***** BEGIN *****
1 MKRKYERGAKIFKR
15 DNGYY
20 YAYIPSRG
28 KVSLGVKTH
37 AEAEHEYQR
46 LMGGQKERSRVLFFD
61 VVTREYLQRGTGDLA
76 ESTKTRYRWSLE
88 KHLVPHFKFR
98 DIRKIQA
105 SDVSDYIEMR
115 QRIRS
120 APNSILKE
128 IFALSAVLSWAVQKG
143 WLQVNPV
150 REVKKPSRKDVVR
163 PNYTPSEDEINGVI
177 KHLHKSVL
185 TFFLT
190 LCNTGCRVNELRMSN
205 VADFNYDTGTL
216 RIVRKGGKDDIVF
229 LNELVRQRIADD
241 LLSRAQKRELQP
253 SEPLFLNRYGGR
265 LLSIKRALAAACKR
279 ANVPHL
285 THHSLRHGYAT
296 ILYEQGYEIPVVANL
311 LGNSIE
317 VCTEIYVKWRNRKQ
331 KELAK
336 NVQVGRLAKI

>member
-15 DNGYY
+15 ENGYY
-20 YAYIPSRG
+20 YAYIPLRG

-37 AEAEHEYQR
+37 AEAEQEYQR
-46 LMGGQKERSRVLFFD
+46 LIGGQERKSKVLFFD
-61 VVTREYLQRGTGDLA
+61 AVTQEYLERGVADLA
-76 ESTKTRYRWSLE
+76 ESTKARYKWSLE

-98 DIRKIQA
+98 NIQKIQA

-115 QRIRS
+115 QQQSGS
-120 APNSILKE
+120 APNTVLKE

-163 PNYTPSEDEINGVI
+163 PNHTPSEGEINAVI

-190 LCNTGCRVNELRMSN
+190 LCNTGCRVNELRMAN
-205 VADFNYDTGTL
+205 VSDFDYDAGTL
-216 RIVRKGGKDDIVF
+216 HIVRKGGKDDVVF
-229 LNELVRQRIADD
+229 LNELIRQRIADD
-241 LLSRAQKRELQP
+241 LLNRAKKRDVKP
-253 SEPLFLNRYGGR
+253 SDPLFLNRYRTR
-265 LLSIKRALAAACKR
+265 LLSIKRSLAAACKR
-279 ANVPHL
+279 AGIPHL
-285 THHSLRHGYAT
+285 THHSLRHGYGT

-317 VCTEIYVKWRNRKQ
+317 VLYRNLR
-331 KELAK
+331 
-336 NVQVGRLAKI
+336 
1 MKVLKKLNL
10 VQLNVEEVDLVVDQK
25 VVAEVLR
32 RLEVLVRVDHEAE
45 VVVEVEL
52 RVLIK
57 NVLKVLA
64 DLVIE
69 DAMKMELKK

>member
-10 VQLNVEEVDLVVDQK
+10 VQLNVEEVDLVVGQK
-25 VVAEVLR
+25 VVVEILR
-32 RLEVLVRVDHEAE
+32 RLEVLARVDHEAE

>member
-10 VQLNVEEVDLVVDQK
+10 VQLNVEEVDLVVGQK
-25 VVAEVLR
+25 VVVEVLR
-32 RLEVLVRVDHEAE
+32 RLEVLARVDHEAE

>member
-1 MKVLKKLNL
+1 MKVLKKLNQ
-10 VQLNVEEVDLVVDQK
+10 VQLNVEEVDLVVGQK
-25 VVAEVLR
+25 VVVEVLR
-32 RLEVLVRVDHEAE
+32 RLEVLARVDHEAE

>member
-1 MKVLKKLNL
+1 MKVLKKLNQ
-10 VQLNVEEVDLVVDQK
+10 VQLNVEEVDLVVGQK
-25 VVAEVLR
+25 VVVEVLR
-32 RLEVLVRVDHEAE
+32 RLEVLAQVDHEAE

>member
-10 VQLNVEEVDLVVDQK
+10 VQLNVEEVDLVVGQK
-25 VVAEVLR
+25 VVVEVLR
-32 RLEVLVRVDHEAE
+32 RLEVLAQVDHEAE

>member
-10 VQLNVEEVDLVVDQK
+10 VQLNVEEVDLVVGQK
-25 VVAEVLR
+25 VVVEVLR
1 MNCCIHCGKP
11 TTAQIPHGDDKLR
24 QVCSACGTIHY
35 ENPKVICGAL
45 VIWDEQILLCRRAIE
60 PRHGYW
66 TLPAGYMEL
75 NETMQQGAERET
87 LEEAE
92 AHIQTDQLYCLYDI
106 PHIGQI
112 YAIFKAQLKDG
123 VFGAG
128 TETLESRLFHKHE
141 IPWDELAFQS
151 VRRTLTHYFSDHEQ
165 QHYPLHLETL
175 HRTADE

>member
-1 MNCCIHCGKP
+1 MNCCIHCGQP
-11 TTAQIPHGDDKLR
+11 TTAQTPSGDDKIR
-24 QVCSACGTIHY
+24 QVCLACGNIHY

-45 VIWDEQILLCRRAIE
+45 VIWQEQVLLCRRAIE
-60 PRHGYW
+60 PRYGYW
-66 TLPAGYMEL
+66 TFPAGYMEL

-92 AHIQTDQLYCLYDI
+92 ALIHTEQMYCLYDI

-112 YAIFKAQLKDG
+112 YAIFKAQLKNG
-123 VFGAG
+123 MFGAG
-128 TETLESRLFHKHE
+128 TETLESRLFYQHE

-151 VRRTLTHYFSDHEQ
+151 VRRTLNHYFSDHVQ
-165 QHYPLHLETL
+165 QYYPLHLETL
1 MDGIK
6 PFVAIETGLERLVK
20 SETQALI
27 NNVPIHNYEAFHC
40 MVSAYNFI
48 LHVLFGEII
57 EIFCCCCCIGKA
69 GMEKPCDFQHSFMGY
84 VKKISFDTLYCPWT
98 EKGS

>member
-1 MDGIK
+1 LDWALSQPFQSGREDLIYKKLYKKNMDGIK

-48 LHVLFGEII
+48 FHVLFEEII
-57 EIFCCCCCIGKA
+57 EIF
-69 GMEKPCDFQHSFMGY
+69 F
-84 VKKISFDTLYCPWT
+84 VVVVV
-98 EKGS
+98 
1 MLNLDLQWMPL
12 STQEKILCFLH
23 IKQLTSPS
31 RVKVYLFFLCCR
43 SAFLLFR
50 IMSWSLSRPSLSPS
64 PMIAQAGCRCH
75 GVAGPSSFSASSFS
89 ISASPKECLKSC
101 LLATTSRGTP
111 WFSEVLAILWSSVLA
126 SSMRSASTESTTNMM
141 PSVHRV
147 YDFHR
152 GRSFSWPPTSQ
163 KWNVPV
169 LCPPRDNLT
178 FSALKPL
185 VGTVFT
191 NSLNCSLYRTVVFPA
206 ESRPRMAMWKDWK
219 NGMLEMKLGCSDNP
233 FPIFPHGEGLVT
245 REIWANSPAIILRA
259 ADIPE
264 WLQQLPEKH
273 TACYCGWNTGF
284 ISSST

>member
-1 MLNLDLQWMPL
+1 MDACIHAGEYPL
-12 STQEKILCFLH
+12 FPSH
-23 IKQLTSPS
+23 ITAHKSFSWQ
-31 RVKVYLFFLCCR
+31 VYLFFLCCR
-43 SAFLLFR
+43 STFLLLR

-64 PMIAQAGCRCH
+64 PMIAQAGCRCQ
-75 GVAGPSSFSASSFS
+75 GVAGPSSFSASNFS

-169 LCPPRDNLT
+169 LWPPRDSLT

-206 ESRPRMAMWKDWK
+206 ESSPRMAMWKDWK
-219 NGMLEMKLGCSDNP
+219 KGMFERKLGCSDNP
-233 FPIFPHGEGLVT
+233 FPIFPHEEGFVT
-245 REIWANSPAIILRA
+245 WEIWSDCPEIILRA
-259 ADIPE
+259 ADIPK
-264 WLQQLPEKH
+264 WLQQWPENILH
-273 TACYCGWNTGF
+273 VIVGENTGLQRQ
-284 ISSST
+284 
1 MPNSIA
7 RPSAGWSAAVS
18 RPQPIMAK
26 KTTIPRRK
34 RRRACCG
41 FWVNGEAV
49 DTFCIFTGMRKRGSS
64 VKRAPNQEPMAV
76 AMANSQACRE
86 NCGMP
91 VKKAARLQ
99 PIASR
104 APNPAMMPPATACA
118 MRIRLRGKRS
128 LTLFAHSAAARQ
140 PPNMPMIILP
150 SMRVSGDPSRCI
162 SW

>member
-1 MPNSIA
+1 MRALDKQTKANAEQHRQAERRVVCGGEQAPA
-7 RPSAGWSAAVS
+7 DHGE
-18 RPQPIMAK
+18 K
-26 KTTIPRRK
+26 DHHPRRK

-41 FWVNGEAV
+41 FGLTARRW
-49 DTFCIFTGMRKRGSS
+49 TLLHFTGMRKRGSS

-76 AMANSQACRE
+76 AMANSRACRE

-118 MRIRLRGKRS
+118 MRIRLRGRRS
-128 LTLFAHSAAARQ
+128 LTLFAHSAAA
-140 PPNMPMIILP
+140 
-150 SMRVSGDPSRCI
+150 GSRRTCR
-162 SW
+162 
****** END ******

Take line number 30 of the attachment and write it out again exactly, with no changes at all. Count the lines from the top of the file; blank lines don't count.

311 LGNSIE